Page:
Central Chinese police apologize for threatening netizen
Police in a central Chinese city has apologized for its threatening remarks directed at a complaining netizen that caused a public backlash, Xinhua reported.
The individual who wrote the remark has been removed from his post, said Liang Shizhong, a spokesman for the Public Security Bureau of Nanyang City in central Henan Province.
The netizen, "Public-Spirited Citizen," had complained about overly zealous traffic regulation that targeted motorcycles in Nanyang and suggested all motorcycles avoid certain roads or run red lights to elude traffic police.
The Nanyang Public Security Bureau replied to the post by saying the suggestion ran completely counter to the "tidal wave" of fighting for safer roads and threatened to monitor future acts of the netizen, as well as to take action against the "seditious words."
That sparked a mass of angry responses from netizens who were disturbed by the police's overt threats.
"It's indeed troubling that they treated a normal complaint on a traffic issue as a dangerous enemy," said the netizen "Sightseeing Group."
Liang said security bureau has taken notice of the online criticism and feels deeply sorry.
"We must reiterate that we welcome online supervision and suggestions, and we must thank all the netizens who have been doing so," Liang said.
Cyberspace in recent years has become an efficient platform for officials to hear public opinion on controversial issues, but also a powder keg for those who have been slow to adapt to the Internet era.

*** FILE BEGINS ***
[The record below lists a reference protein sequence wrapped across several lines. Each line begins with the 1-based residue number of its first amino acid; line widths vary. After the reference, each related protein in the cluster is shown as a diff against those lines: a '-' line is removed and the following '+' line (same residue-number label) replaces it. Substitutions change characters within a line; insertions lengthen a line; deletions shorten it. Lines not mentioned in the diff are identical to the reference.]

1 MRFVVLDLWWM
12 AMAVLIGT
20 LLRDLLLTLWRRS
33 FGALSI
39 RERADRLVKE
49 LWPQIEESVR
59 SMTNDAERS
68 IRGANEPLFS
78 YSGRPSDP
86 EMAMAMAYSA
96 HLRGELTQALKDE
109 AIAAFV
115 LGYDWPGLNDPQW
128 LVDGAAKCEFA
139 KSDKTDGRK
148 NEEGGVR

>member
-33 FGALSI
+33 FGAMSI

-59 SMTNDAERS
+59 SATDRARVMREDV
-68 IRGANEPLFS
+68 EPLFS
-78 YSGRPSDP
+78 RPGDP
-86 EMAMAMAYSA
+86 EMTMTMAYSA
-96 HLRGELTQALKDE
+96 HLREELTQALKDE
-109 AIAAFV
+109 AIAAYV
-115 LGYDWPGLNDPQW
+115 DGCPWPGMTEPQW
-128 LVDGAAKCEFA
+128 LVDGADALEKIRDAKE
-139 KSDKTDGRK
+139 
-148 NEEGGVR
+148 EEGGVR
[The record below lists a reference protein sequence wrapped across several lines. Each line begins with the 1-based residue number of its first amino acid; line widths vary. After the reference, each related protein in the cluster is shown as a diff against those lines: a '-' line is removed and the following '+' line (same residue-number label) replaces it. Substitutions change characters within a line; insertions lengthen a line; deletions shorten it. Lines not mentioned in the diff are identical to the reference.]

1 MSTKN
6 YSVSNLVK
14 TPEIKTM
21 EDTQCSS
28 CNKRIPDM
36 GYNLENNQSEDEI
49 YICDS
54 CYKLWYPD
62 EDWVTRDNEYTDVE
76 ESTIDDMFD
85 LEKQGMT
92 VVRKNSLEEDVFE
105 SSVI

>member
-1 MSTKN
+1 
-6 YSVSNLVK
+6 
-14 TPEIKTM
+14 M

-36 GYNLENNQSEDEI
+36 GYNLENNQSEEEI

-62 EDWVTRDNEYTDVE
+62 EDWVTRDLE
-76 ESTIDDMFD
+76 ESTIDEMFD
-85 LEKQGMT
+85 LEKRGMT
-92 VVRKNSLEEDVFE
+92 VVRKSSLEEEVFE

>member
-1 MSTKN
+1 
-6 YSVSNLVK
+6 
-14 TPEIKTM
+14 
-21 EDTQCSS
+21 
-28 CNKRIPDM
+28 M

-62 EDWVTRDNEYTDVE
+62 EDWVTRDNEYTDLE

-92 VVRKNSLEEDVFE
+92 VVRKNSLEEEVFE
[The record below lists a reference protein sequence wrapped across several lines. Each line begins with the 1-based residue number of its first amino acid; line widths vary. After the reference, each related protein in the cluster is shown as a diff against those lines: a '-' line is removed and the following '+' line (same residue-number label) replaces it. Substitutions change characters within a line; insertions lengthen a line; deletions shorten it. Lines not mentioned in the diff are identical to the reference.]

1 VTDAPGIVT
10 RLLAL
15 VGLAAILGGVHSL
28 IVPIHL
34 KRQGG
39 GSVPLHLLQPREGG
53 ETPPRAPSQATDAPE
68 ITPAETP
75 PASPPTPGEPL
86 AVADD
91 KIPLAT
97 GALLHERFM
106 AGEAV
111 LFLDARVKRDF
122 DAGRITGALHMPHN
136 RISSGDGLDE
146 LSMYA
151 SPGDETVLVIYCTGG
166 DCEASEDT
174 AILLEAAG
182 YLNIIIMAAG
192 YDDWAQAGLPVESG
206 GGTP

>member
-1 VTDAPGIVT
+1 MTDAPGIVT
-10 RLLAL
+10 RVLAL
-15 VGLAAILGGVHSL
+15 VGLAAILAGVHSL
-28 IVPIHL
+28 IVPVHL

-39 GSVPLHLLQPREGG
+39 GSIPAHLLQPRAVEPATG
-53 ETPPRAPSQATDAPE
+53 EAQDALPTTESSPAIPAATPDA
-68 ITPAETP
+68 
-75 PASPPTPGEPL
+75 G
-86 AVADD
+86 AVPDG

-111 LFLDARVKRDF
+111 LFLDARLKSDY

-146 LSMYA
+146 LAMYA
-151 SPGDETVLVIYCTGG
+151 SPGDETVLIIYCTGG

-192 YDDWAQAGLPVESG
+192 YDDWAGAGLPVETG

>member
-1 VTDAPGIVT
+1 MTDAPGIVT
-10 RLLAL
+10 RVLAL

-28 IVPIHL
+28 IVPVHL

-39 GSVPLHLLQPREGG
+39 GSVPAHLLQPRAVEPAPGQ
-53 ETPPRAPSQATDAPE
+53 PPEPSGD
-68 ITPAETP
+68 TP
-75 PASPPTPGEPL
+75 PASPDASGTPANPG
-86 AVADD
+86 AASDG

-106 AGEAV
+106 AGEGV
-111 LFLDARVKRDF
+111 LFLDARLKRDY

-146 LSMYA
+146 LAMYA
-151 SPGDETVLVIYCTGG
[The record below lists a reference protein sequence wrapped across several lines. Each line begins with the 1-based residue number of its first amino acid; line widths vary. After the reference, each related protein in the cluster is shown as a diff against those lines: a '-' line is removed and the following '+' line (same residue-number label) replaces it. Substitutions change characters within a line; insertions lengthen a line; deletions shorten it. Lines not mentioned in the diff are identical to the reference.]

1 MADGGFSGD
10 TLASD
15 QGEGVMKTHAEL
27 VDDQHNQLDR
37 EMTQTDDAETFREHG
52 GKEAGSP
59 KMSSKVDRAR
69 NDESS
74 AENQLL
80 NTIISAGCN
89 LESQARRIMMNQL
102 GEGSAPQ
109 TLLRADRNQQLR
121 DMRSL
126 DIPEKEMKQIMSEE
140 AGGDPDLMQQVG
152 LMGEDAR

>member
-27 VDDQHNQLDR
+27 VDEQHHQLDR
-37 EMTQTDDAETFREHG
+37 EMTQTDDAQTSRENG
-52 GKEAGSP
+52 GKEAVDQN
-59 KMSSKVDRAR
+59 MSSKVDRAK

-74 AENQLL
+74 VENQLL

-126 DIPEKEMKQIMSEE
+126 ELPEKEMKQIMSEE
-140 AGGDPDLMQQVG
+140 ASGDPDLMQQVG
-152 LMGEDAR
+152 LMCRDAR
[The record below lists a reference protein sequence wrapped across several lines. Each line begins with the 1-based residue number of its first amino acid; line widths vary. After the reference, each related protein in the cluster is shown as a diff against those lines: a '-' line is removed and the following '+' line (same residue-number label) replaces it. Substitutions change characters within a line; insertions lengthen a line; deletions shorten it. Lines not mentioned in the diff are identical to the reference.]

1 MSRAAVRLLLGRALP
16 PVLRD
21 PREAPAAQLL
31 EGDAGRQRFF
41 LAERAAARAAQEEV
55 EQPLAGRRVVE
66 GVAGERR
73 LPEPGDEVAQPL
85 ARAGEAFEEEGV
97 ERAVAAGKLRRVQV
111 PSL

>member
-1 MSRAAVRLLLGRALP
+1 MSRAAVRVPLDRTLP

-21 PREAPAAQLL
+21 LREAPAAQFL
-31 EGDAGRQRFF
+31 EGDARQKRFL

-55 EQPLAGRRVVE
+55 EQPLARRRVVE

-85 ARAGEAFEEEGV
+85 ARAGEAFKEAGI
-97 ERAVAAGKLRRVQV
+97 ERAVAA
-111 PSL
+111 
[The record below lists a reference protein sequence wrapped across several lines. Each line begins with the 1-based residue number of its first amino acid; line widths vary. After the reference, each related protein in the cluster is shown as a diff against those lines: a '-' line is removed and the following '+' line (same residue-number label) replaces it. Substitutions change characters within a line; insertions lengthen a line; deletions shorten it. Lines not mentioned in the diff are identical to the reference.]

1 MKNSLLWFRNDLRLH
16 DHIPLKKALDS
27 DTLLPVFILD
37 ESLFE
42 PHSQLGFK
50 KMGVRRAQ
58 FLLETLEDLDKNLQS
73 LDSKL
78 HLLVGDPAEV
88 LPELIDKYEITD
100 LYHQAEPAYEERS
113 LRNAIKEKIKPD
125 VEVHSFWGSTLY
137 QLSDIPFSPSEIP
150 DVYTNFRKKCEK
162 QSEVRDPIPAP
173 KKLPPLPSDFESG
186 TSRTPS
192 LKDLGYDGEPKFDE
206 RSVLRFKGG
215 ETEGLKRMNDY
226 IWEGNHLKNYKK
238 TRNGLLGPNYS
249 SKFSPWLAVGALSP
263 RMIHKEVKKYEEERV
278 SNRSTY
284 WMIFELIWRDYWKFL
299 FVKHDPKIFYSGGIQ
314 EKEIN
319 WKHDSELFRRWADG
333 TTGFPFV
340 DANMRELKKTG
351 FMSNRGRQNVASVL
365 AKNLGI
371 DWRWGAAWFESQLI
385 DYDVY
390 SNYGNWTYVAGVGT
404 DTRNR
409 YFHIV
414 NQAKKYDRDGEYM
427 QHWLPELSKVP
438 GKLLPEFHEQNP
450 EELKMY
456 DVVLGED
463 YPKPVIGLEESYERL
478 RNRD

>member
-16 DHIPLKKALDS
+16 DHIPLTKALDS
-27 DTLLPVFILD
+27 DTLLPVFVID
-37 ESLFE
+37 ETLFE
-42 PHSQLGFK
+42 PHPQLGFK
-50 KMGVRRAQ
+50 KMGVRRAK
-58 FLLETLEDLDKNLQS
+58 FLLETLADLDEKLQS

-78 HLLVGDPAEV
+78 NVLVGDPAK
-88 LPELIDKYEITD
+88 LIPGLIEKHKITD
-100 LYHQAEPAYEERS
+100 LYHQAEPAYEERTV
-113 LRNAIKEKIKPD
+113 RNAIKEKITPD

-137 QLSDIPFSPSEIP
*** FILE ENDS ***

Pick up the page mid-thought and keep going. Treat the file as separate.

Last month, an official in the eastern city of Changzhou made himself a national laughing stock after arranging a one-night stand with a married woman via his microblog, which he mistakenly believed to be a private messenger service.
Experts said the use of menacing words by the police in Nanyang is just another example of how inept online activity can lead to a public relations fiasco for government departments.
"That police resorted to threats over some angry words should definitely be a lesson for Nanyang's police, who must learn the right way to communicate with the public," said Shi Pu, a professor at Henan University of Economics and Law.
Wang Yang, secretary of the Communist Party of China of Guangdong Province, said Monday that officials should humbly listen to netizens and allow them to "go mad."
"Officials are public figures, and we should learn to respect the variety of online voices, including reproaches," Wang said.